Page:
But that seven hundred number is not as robust as it might appear. Russia or China, to deliver counterforce damage and disarm the United States, has to destroy roughly five hundred targets—four hundred ICBM silos, forty Launch control facilities, three bomber bases, two SSBN submarine ports, and some C3I nodes. The fully survivable force is currently those submarines we rotate at sea or are in transit, some four to eight submarines. That is currently a survivable force, according to nuclear experts.
However, advocates of deeper warhead reductions beyond New START want to unilaterally eliminate U.S. land-based ICBMs, which would reduce the U.S. deployed warheads to one thousand. They want to reduce the U.S. target list with which Russia and China have to be concerned to around as few as twelve to sixteen assets.
Now, the U.S. retaliatory capability from an un-generated, day-to-day deployment, if one assumes its ICBMs and bombers are destroyed on the ground along with its submarines in port, is arguably six SSBNs submarines on patrol, each with twenty missiles and an assumed 480 warheads.
However, will that be adequate when the United States is facing both a fully nuclear-armed China and Russia? After all, Mark Schneider believes China and Russia combined might have over seven hundred ICBM silos, requiring some fourteen hundred warheads—assuming that two warheads per silo are needed to ensure a high probability of destruction.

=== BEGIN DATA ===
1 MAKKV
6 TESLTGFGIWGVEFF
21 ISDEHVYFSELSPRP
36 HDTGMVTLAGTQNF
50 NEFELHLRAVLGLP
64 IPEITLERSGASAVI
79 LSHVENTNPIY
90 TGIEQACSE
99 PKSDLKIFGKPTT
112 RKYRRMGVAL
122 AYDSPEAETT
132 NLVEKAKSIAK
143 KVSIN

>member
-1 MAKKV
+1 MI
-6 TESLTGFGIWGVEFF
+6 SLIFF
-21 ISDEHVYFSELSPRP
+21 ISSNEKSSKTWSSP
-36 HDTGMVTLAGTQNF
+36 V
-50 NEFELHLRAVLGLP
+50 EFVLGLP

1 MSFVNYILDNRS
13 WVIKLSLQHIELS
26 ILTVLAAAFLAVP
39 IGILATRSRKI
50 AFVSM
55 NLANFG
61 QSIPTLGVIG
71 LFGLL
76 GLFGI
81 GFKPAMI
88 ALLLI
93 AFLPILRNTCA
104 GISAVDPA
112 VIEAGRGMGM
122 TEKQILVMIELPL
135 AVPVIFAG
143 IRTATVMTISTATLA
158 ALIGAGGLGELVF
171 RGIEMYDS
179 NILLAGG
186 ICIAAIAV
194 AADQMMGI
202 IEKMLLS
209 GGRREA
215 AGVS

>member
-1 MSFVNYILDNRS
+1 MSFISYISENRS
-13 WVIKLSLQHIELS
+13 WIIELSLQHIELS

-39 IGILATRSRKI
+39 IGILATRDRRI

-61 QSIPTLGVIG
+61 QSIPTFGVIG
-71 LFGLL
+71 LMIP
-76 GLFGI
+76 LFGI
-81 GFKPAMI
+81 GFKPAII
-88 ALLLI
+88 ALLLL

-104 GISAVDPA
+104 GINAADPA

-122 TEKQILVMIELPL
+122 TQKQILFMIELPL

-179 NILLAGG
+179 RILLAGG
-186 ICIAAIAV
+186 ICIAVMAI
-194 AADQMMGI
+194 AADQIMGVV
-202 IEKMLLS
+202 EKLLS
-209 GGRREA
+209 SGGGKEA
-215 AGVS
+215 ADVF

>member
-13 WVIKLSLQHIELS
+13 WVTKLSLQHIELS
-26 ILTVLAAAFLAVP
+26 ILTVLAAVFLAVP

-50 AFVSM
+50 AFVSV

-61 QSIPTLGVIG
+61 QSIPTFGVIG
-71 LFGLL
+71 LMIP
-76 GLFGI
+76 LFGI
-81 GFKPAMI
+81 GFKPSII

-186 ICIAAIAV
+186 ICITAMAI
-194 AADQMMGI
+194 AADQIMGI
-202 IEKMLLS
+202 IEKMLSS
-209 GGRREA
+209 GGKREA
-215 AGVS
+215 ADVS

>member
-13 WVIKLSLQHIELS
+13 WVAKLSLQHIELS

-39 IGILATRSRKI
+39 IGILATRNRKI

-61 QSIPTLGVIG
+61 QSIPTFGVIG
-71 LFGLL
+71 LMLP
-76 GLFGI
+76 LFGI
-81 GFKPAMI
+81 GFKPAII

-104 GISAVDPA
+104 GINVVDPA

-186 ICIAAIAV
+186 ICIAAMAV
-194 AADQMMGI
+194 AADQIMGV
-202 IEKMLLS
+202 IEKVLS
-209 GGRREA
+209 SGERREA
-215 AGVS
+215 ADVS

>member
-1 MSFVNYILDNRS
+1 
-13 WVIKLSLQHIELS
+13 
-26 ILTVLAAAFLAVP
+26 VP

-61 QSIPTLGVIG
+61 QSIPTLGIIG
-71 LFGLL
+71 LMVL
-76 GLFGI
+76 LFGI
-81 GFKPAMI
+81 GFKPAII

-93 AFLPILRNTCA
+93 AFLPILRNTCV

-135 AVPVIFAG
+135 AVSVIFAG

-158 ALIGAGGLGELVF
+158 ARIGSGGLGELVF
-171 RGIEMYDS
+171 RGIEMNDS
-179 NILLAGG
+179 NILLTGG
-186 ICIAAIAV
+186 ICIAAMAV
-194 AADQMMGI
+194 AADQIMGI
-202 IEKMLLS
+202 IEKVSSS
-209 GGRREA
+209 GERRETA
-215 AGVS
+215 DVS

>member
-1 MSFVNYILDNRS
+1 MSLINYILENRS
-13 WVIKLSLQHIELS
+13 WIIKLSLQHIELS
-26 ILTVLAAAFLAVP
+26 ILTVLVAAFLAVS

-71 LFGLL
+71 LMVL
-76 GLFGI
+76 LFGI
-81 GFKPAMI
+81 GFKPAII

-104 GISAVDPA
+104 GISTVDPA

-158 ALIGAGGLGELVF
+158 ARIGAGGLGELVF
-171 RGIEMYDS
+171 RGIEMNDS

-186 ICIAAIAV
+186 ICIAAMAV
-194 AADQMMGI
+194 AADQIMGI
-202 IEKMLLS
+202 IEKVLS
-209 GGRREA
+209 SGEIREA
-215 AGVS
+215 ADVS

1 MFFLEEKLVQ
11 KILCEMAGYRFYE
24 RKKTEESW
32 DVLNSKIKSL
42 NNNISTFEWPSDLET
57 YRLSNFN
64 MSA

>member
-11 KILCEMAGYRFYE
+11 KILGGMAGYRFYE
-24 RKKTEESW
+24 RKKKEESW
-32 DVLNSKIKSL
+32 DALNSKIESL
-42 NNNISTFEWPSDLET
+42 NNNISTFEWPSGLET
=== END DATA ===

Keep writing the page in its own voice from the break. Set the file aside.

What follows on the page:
If the United States aims its retaliatory capability at enemies cities, would totalitarian personalities accept the destruction of upwards of 25 percent of their population in exchange for the annihilation of their enemy and world domination? The answer to that question might be “yes” but a person cannot answer it intelligently unless they analyze the new nuclear balance which is now changing in the world today.
While arms deals did in fact reduce deployed nuclear forces dramatically starting with the 1987 Intermediate-Range Nuclear Forces Treaty and the subsequent reduction agreements beginning with START I in 1991, U.S. nuclear deterrence cannot be achieved through arms control. The U.S. “nuclear modernization holiday” that will have lasted over forty years is in large part due to “global zero” being thought of as a serious idea and not a fantasy.
So, what is to be done?
Does deterrence require the continued U.S. counter-force doctrine—of having enough survivable nuclear capability to inflict at least equivalent counterforce/counter value damage on the enemy, especially enough to ensure adversary political-military leaders do not survive a nuclear exchange? Or does the United States adopt disarmament group opposition to counterforce doctrine and adopt arms control as a means of reducing nuclear weapons to such low levels that in the interim stage from “global zero” to only “city busting” is a deterrent option?
Additionally, what is the role for space-based missile defenses, especially if they are designed to make disarming nuclear missile strikes obsolete where “he who strikes first no longer wins.”
Part of the emerging posture the United States might seek is a greater number of platforms or assets, apart from the extent to which warhead levels are limited. Years ago, I asked Cartwright if it didn’t make more sense to expand our platforms and SNDVs even as the United States reduced warheads so the calculus of deterrence improved. He explained the Russians would not agree.